Functional validation of a novel technique for assembling high density polyimide cochlear implants
Sharpe, Alton Russell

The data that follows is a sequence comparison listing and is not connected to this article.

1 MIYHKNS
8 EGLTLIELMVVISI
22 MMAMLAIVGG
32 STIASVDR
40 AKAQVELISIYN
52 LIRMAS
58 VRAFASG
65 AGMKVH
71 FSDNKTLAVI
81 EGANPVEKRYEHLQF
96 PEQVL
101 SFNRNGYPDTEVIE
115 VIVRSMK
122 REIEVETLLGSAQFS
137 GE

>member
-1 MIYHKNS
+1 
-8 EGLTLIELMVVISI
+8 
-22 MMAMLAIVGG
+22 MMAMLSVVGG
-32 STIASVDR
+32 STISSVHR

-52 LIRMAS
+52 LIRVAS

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It has been hypothesized that increasing the number of active sites on a cochlear implant electrode array will enable the recipient to distinguish a higher number of pitch precepts, thus creating a more natural sound. While DSP processing strategies for cochlear implants have evolved significantly to address this, technology for the actual electrode array has remained relatively constant and limits the number of physical electrodes possible. Previous work introduced the concept of using Thin-Film Array (TFA) technology to allow for much higher site densities, although the original devices proved unreliable during surgical insertion tests. This work presents a new method of combining polyimide-based TFA's with supporting silicone insertion platforms to create assembled electrode arrays that are a more viable option for surgical insertion. The electrical and mechanical properties of these assemblies are investigated with physical deformation tests and finite element analysis in COMSOL to quantify how they will perform upon insertion into the cochlea, and the preliminary results of a surgical insertion study into human cadaveric temporal bones will be discussed.